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What is it about 2011 that has unleashed all manner of ill-mannered, political incorrectness in movie comedies?  With the big studio releases of Bad Teacher, 30 Minutes or Less and Horrible Bosses, I feel like Hollywood is trying to say something.  The arrival of the third Harold and Kumar film Ė in unrepentantly gimmicky 3D, yet - amidst this embrace of vulgarity couldnít have come at a better time.

It was inevitable; the ganja-loving young men we met in 2004 whose post-pot munchies could only be assuaged by the delicious fare at White Castle, have grown up Ö sort of.  Harold has become a top earner at his bank; heís married Maria, the girl of his dreams and lives the good life in a fabulous home.  Kumar, on the other hand, flunked out of medical school after failing a drug test, which means most of his days are spent stoned senseless in the flat he and Harold used to share.  Strangely enough, family life causes problems for each of the estranged old friends; Haroldís scary in-laws are descending on his house for the holidays, with Mariaís snarling father bearing an obsession with executing the perfect Christmas - and possibly executing Harold.  Kumarís relationship with ex-girlfriend Vanessa isnít quite over as she turns up in Kumarís smoke-infested hovel to announce heís going to be a dad.  A mysterious package addressed to Harold and delivered to Kumarís flat makes for an uncomfortable reunion for the pair whose drifting apart hasnít faded some resentment thatís risen through the years.  Kumar still thinks of Harold as uptight and Harold still sees Kumar as an irresponsible manchild who ruins everything he touches.  Neither one is far wrong and itís Kumarís special gift for destruction that sends the guys on yet another road trip odyssey; this time to replace the special Christmas tree that Mariaís father hand-raised that now lies in ashes after standing too close to Kumar.  Along the way, Harold and Kumar will be chased and tortured by Russian mobsters, suffer sexual assault by a gorgeous, frustrated virgin, befriend a devoted, waffle-making robot, unwittingly turn an infant into a drug-crazed superhero and dance in a Christmas spectacular with Neil Patrick Harris.

The 3D aspect is immediately spoofed in the script and then used at every opportunity to go way over the top.  Well beyond the expected copious clouds of marijuana smoke frequently billowing from Kumar like a factory; we have eggs, excrement, beer pong, cocaine rocks, and claymation penises all cominí at ya.  Yes, I said claymation penises: After a dip into some spiked egg nog, the boys experience a trip that turns them into animated characters in a scene that owes more to Robot Chicken to the holiday innocence of Rankin-Bass.  We also have a special moment with Danny Trejo as Haroldís terrifying father-in-law, expressing some Christmas joy in a way that could only be fully captured in 3D.  Prepare to add this scene to the list of things that you can never unsee. The humour is totally politically incorrect in the strangely sweet, equal-opportunity-offender way that seems to be a specialty of this series.  The outrageous, often surreal comedy is leveraged by the presence of stars John Cho and Kal Penn, whose altar-egos audiences continue to want to root for.  However, this chapter strains that likeability by barely featuring that bond, opting instead to focus on craziness like the drugged-out baby, a very adult spin on a famous scene from A Christmas Story, and the deceptively hetero Neil Patrick Harrisí return after being shot running from a brothel in the last film.  NPH recounts getting kicked out of heaven because Jesus didnít want the competition.  And because no Christmas film would be complete without a visit from St. Nick, the boys manage to get Santaís attention by very extreme means only to find out the jolly one is an enabler.  Some of the moments that do get the audience laughing without things hurtling at their heads are the boysí recalling their shared love of the Wu Tang Clan, followed by a cameo by the RZA, the tale of Mariaís dadís unfortunate childhood, a throwaway line to Kumar asking if he didnít used to work in the White House and nearly every scene with Reno 911ís Thomas Lennon as Haroldís semi-emasculated new BFF.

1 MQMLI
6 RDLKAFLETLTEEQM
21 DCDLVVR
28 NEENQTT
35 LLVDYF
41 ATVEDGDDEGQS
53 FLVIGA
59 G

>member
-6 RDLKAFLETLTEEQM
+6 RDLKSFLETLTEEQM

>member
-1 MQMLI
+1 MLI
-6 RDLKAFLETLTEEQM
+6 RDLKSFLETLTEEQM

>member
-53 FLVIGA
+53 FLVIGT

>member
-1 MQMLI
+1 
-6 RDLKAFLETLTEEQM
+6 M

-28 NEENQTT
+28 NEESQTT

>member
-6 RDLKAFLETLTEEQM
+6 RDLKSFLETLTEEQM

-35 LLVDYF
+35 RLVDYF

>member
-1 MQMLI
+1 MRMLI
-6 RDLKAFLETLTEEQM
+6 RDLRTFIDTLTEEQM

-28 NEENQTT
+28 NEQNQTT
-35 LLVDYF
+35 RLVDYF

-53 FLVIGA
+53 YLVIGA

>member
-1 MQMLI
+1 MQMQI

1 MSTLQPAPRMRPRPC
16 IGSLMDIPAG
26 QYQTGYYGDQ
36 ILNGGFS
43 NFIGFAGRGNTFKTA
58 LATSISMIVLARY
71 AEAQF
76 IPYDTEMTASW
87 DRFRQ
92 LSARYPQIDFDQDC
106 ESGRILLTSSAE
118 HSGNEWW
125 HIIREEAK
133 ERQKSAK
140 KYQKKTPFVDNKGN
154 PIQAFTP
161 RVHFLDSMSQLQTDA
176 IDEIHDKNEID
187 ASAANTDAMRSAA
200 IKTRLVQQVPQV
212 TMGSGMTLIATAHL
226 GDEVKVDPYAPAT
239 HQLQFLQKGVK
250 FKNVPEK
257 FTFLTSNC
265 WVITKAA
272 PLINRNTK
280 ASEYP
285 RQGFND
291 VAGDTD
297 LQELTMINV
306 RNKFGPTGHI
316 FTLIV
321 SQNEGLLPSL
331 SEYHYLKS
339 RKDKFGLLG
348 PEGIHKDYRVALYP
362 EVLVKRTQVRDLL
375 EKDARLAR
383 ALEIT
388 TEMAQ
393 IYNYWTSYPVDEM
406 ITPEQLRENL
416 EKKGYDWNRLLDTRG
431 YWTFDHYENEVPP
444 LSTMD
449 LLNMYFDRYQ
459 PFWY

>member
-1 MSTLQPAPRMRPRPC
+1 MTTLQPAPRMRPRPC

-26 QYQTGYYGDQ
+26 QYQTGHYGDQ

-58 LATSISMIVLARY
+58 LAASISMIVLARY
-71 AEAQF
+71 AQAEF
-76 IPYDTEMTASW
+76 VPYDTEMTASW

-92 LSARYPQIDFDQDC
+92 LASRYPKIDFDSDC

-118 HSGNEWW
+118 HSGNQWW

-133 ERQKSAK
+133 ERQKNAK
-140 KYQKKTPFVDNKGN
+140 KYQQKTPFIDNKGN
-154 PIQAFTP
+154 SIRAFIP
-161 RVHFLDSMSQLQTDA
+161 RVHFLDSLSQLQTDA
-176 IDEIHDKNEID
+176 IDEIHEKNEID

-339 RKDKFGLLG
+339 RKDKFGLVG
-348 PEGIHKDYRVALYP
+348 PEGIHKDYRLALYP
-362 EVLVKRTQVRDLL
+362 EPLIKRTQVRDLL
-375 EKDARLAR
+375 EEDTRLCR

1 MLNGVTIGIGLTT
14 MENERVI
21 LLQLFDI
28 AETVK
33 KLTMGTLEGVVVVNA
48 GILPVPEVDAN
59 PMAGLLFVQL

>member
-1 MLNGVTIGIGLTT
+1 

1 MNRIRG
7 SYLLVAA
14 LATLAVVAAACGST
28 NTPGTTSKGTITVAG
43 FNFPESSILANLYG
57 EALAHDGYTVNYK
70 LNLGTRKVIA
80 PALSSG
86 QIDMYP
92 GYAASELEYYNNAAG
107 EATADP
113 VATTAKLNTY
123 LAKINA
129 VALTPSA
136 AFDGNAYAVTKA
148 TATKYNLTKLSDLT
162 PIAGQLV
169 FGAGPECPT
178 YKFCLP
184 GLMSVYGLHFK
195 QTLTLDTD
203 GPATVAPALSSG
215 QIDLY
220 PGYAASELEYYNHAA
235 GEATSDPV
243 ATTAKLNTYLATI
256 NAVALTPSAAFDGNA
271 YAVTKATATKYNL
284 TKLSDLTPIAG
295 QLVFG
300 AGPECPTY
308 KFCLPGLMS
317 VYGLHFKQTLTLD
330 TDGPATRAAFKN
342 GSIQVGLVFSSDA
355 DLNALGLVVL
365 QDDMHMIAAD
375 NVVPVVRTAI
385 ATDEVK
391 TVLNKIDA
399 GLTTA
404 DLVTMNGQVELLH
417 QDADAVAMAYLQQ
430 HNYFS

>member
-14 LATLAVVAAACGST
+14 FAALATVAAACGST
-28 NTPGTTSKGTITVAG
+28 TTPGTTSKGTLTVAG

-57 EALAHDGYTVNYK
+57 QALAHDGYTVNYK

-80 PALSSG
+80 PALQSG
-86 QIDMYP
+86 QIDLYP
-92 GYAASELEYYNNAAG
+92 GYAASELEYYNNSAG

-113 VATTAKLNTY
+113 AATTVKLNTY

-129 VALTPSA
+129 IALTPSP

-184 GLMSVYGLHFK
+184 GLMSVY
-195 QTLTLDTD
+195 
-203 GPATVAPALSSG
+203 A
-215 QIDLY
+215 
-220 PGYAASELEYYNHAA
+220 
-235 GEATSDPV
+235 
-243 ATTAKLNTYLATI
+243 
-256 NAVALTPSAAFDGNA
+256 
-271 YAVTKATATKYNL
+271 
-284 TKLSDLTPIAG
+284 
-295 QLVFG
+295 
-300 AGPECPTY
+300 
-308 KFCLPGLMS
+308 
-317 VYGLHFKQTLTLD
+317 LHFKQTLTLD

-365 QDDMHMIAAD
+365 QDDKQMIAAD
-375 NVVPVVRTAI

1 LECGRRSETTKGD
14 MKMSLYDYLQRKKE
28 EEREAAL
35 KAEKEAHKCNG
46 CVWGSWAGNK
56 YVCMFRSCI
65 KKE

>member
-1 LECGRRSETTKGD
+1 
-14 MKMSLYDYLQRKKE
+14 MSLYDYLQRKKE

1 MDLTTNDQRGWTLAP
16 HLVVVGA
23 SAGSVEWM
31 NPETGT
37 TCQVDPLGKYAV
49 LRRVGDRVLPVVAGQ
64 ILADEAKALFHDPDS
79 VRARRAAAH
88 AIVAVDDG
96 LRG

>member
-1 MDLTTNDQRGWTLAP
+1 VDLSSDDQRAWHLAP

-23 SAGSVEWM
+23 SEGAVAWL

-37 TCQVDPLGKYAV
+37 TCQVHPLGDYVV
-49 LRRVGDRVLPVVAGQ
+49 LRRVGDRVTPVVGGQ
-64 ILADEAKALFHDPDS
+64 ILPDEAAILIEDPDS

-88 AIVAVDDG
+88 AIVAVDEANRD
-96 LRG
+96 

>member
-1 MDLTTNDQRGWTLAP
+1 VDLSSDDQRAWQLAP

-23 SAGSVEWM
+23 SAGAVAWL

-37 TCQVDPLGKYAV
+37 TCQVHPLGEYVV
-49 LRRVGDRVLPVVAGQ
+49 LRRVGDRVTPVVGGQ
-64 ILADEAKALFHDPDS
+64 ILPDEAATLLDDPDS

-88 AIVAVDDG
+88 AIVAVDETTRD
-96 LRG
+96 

By simultaneously mocking and pimping out the 3D trend, the Harold and Kumar franchise lives to see another outrageous day.  Gimmicks aside, I hope the next film - and thereís every indication that thereíll be one - relies a bit more on wit and Cho and Pennís teamwork than over-the-top visual gags.  Even so, there are plenty of riotous laughs, guilty and otherwise, to make A Very Harold and Kumar 3D Christmas very enjoyable, indeed.


~ The Lady Miz Diva

November 4th, 2011



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